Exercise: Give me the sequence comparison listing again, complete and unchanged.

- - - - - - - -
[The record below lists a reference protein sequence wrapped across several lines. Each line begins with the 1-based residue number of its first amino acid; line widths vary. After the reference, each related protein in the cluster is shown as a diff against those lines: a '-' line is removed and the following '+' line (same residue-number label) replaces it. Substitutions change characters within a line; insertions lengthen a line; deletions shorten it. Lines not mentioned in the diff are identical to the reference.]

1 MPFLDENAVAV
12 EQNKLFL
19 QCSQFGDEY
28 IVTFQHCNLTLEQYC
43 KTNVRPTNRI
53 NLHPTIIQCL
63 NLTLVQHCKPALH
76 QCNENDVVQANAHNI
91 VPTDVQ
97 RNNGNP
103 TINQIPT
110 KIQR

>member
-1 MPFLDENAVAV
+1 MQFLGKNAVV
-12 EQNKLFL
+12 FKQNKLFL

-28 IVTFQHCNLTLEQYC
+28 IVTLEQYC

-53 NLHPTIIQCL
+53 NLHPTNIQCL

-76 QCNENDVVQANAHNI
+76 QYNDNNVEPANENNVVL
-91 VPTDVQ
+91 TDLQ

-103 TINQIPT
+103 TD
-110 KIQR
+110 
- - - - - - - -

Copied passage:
[The record below lists a reference protein sequence wrapped across several lines. Each line begins with the 1-based residue number of its first amino acid; line widths vary. After the reference, each related protein in the cluster is shown as a diff against those lines: a '-' line is removed and the following '+' line (same residue-number label) replaces it. Substitutions change characters within a line; insertions lengthen a line; deletions shorten it. Lines not mentioned in the diff are identical to the reference.]

1 MPFLDENAVAV
12 EQNKLFL
19 QCSQFGDEY
28 IVTFQHCNLTLEQYC
43 KTNVRPTNRI
53 NLHPTIIQCL
63 NLTLVQHCKPALH
76 QCNENDVVQANAHNI
91 VPTDVQ
97 RNNGNP
103 TINQIPT
110 KIQR

>member
-1 MPFLDENAVAV
+1 MQFLGKNAVV
-12 EQNKLFL
+12 FKQNKLFL

-28 IVTFQHCNLTLEQYC
+28 IVTLEQYC

-53 NLHPTIIQCL
+53 NLHPTNIQCL

-76 QCNENDVVQANAHNI
+76 QYNDNNVEPANENNVVL
-91 VPTDVQ
+91 TDLQ

-103 TINQIPT
+103 TD
-110 KIQR
+110 